What happens at the pharmacy?
You will take your prescription to a network pharmacy and give it to the pharmacist, along with your member ID card. The pharmacist will use a computer to check your benefits and determine the amount you pay for prescriptions. The computer will also alert your pharmacist if there are any special requirements that apply to your prescription, such as a drug management program. If you don’t present your ID card or you don’t use a network pharmacy, you’ll have to file a claim for your purchase and you may not be reimbursed for the full amount you paid.
Which pharmacies can I use?
With more than 66,000 network pharmacies to choose from, it's easy to find one that's near you.View the list
of national retail chains and independent drug stores in South Carolina. You should always check with your pharmacy to see if it is part of our network before you have your prescriptions filled.
How much will I pay for my drugs?
When you use a participating pharmacy, the amount you pay depends on the specific plan you have and your medication. Depending upon your plan, you may have a copayment (a set dollar amount) for each prescription or you may pay a percentage of the cost for each prescription (coinsurance). Some of our plans may require that you pay a deductible (an amount you pay before your insurance starts to pay) before any coinsurance percentage is applied. See your schedule of benefits for more information.
What is a generic drug?
A generic drug is a drug that’s identical to its brand-name counterpart in dosage, safety, strength, quality, the way it’s used and the condition it’s used to treat. Generics become available when patents expire on brand-name drugs. The color and shape of a generic drug may be different from its brand-name counterpart, but the FDA requires that their active ingredients be the same. To learn more about generic drugs, talk to your doctor or pharmacist.
Are generic drugs safe?
Absolutely! The FDA approves all generics and holds them to the same high safety standards as brand-name drugs. And best of all, generics will usually cost you less than brand-name drugs.
Is there a generic drug available for me?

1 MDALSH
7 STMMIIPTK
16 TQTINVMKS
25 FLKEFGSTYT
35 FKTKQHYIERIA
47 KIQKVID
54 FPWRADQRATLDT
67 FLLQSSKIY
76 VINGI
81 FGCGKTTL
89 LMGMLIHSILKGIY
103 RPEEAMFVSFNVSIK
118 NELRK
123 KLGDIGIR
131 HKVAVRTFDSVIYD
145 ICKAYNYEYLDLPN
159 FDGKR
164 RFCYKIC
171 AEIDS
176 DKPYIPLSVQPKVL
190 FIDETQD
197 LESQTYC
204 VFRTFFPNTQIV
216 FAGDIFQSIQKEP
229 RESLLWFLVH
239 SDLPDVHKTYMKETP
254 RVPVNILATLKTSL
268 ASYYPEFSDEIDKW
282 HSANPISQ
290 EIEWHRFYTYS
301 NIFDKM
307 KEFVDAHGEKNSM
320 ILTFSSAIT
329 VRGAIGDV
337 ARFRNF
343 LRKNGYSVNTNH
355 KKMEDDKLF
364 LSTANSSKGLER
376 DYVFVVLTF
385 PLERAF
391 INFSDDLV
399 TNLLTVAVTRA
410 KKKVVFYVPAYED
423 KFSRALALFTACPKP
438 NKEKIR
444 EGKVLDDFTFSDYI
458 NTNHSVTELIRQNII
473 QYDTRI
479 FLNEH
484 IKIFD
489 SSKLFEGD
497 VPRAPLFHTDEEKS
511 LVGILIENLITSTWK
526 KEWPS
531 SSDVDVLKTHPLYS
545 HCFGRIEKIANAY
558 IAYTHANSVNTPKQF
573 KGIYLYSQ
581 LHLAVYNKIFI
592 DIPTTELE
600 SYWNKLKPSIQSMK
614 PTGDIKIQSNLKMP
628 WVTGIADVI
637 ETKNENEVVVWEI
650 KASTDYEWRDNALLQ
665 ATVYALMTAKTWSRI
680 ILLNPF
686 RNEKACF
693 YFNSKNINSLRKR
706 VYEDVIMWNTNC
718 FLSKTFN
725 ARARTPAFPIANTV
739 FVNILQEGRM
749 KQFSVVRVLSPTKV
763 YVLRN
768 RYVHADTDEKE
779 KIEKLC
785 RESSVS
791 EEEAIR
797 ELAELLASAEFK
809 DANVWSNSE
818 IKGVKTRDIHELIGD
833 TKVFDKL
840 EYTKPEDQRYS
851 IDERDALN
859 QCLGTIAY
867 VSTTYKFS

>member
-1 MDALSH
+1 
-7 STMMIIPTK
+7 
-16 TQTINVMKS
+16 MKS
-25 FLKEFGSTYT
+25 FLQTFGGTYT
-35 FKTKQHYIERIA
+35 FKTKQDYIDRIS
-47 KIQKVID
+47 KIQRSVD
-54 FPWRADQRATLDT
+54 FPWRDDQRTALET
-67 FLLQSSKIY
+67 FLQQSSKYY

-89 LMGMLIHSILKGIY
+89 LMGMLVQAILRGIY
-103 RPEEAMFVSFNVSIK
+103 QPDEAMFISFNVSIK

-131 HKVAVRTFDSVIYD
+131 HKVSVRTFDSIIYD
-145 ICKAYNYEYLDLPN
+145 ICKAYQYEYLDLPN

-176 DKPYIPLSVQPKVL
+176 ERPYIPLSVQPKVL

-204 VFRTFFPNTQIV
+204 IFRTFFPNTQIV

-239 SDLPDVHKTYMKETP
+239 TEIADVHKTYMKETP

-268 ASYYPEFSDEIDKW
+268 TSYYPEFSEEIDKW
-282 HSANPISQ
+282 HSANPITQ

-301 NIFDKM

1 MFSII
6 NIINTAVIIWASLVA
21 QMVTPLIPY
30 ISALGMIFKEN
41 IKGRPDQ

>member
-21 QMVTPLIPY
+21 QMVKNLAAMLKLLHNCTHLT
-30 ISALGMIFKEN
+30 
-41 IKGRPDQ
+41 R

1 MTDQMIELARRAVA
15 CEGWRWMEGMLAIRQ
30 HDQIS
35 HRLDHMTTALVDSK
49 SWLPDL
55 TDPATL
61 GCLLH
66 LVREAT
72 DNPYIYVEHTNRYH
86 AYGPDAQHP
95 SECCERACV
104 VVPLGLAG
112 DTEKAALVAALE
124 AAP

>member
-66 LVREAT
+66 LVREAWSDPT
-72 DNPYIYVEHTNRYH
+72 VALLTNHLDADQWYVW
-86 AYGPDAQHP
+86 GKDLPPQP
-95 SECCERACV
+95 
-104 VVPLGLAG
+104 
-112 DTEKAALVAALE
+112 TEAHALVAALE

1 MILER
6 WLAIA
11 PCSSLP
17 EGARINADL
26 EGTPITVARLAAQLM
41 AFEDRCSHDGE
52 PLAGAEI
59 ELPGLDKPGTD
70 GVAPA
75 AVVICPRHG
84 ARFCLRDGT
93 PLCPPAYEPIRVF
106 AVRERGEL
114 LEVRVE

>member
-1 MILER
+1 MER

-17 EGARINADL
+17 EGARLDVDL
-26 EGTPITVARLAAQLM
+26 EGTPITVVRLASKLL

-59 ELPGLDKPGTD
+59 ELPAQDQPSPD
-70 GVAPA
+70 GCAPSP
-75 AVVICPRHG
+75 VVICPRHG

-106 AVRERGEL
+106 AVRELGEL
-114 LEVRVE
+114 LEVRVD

Most likely. There are generics available to treat many conditions, and many commonly prescribed drugs have generic versions. In fact, nearly eight out of every 10 prescriptions are now filled with generics.
What are specialty drugs?
Specialty drugs treat conditions like cancer, hepatitis, multiple sclerosis or rheumatoid arthritis, to name a few. You will have a higher copayment for specialty drugs. Specialty drugs that you take by mouth or self-inject will have to be filled by our preferred specialty pharmacy for you to have payment under your plan. Also, some specialty drugs require prior authorization. Your specialty prescriptions will be delivered directly to your home.
What are drug management programs?
They are quality programs that promote the safe use of medications. Prior authorization requires your doctor to get prior approval for some medications. Quantity and dose management limit the amounts of some medications that we cover each month. Step therapy asks you to try alternative medications before we provide benefits for some medications. Current BlueChoice members: Even if you currently have an approval for a drug in one of the drug management programs, you may need to get a new authorization to continue to have coverage for that drug.
What is mail service?
Another way you can get your prescriptions filled is by using mail service. This is used for prescriptions that you take on an ongoing basis. You can get up to a 90-day supply at a time if your doctor writes the prescription that way. One advantage is that your prescriptions are delivered conveniently to your home.